A federal judge on Wednesday blasted a convicted January 6 rioter for downplaying the US Capitol attack and using the kind of revisionist rhetoric that former President Donald Trump often uses on the campaign trial.

“This cannot become normal… We cannot condone the normalization of the January 6 US Capitol riot,” US District Judge Royce Lamberth said while sentencing Taylor James Johnatakis to more than seven years in prison.

The judge warned of a “vicious cycle … that could imperil our institutions” if Americans, upset with future election results, resort to the “vigilantism, lawlessness and anarchy” that occurred on January 6, 2021.

He did not reference Trump by name while sentencing Johnatakis, but the comparisons were clear. After Johnatakis’ conviction in November, he has mirrored Trump’s rhetoric in interviews about the insurrection, saying “everything about January 6 is just overblown,” and referring to the jail in Washington, DC, as a “gulag.”

Trump has used what “January 6 hostages” front and center in his campaign. He has pledged to pardon some of the people facing charges for their role in the insurrection. And he has played a song at political rallies that features the voices of January 6 inmates singing the national anthem.

The judge declared Wednesday that “the January 6 riot was not civil disobedience,” but instead was a “corrosive” and “selfish, not patriotic” affront to the nation, where Americans were “battling (their) own representative government.” He invoked the Rev. Martin Luther King Jr. and Henry David Thoreau as examples of historic American figures who pursued “peaceful” but powerful acts of civil disobedience.

“There can be no room in our country for this sort of political violence,” Lamberth said.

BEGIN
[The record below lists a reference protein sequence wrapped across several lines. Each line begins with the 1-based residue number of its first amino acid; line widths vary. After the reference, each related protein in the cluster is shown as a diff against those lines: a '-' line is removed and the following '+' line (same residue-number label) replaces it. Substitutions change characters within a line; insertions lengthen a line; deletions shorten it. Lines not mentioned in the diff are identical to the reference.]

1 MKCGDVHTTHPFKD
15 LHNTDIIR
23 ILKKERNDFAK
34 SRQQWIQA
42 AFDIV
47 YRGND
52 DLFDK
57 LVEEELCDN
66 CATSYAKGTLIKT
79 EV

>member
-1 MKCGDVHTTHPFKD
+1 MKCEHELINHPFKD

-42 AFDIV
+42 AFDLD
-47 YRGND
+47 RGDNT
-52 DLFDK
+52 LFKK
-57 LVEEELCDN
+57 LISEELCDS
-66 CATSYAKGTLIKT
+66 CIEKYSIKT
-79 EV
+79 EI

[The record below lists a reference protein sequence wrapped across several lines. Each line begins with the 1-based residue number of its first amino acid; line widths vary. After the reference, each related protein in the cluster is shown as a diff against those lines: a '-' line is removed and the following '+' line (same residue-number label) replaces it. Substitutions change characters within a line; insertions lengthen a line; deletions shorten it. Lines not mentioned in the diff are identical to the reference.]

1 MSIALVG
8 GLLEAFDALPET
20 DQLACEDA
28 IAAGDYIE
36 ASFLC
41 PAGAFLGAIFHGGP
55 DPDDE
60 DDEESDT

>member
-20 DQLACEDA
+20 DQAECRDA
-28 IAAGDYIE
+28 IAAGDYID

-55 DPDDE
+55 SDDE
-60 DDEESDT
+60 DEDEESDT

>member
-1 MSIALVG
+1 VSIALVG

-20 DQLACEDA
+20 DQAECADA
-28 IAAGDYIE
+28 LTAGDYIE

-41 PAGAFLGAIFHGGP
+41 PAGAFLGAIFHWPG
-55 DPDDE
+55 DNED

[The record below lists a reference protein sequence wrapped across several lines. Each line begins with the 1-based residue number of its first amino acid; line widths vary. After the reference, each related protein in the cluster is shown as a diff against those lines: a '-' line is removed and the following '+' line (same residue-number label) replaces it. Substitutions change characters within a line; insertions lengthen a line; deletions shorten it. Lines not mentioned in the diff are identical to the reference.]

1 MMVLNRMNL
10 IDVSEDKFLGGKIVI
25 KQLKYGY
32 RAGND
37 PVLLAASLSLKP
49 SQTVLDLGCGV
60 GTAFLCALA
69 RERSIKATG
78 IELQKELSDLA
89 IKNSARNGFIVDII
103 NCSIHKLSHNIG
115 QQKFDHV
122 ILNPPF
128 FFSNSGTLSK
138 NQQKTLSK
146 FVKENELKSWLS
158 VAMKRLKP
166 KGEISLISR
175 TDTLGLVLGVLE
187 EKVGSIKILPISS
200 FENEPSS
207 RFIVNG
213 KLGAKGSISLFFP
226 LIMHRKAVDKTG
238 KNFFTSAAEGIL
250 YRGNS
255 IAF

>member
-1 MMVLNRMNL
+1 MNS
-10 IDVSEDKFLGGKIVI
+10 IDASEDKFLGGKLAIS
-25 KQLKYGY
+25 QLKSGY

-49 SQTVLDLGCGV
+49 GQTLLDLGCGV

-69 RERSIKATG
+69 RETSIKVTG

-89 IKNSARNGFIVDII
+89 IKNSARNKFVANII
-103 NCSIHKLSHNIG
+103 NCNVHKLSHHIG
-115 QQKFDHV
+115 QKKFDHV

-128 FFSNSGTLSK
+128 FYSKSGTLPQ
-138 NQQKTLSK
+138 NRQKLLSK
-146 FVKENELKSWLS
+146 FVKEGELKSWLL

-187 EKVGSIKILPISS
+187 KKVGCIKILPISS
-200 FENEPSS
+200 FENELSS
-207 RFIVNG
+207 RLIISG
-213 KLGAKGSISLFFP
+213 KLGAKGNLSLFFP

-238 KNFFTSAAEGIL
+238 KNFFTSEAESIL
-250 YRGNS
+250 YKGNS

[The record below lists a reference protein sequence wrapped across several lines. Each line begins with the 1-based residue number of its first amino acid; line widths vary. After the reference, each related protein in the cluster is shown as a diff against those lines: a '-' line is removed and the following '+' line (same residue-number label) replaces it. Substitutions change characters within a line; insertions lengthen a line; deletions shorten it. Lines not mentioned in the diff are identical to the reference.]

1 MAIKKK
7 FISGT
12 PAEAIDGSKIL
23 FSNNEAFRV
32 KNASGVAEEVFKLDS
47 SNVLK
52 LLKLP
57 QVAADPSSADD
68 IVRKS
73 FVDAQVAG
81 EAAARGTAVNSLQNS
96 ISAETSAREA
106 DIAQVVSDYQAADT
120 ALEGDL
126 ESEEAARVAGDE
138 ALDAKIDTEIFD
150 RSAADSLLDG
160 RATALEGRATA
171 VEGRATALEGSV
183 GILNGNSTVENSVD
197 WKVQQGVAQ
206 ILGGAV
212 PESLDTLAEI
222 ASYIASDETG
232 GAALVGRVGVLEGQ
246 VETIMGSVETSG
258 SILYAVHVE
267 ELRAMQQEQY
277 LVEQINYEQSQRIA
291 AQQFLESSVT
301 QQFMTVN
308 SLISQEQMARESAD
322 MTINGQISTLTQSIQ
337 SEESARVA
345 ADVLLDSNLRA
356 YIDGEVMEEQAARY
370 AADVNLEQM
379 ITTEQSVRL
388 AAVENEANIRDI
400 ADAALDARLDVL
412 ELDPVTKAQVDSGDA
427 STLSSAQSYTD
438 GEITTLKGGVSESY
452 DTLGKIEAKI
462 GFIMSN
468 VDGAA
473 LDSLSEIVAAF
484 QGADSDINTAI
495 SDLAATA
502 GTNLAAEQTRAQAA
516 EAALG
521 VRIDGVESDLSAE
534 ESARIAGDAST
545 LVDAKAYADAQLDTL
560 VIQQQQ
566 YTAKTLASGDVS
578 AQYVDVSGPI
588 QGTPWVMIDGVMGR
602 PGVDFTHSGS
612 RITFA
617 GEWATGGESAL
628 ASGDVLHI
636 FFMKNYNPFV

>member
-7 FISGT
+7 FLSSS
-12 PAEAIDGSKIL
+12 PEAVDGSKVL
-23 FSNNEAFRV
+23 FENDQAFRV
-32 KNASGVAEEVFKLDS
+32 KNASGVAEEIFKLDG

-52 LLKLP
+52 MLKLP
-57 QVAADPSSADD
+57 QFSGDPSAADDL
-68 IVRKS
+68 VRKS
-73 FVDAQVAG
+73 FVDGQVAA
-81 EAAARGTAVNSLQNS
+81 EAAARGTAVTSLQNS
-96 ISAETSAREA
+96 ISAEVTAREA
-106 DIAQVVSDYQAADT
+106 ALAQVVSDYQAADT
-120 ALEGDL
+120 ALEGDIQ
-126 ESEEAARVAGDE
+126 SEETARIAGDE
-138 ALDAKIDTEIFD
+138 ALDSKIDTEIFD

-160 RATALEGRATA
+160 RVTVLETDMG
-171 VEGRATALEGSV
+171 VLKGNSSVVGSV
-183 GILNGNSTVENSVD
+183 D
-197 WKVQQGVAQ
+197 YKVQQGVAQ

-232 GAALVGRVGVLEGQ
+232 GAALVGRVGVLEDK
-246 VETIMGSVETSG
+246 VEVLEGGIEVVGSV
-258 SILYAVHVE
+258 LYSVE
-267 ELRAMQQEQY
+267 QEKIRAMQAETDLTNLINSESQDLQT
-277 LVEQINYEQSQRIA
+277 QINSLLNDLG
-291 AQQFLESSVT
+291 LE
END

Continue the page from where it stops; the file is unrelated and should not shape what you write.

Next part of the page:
Johnatakis briefly spoke during the hearing, only to say “I repent for my sins,” and to ask several questions common among so-called Sovereign Citizen conspiracy theorists who don’t recognize the authority of the federal government.

Lamberth, a senior judge appointed by former President Ronald Reagan, dismissed these inquiries as “gobbledygook.”

Johnatakis was found guilty in November by a federal jury of seven crimes, including assaulting a police officer and obstructing the congressional proceedings. He has been in the DC jail since his conviction.

According to evidence presented at trial, Johnatakis attended Trump’s rally on January 6 and then threatened to “break down doors” while marching toward the Capitol. Once outside the building, he incited fellow Trump supporters in the massive mob by spewing fiery rhetoric over a megaphone – and later led the charge to breach the police line by using a metal barricade to overpower the officers.

He has been defiant about his actions, saying in a recent interview that “we did nothing” on January 6, and writing about the “injustice” that he and other Capitol riot defendants are facing behind bars.

Prosecutors said he deserved a longer prison term because of his “continued lack of remorse.”


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